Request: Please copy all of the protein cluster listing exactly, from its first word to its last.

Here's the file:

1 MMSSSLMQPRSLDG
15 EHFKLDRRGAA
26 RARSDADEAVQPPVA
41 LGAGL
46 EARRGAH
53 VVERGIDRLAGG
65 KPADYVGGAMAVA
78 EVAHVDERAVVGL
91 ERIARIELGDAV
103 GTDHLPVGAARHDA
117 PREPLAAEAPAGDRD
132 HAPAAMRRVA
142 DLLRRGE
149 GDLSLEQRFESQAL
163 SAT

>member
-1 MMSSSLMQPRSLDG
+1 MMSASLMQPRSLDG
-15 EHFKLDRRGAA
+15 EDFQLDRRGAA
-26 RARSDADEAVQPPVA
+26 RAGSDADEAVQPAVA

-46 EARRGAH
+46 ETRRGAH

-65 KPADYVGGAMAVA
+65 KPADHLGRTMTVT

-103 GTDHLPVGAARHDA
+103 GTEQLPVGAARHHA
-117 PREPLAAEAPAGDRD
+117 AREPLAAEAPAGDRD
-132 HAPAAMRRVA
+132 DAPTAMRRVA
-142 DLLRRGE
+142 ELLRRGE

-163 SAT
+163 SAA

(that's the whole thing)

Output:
1 MMSSSLMQPRSLDG
15 EHFKLDRRGAA
26 RARSDADEAVQPPVA
41 LGAGL
46 EARRGAH
53 VVERGIDRLAGG
65 KPADYVGGAMAVA
78 EVAHVDERAVVGL
91 ERIARIELGDAV
103 GTDHLPVGAARHDA
117 PREPLAAEAPAGDRD
132 HAPAAMRRVA
142 DLLRRGE
149 GDLSLEQRFESQAL
163 SAT

>member
-1 MMSSSLMQPRSLDG
+1 MMSASLMQPRSLDG
-15 EHFKLDRRGAA
+15 EDFQLDRRGAA
-26 RARSDADEAVQPPVA
+26 RAGSDADEAVQPAVA

-46 EARRGAH
+46 ETRRGAH

-65 KPADYVGGAMAVA
+65 KPADHLGRTMTVT

-103 GTDHLPVGAARHDA
+103 GTEQLPVGAARHHA
-117 PREPLAAEAPAGDRD
+117 AREPLAAEAPAGDRD
-132 HAPAAMRRVA
+132 DAPTAMRRVA
-142 DLLRRGE
+142 ELLRRGE

-163 SAT
+163 SAA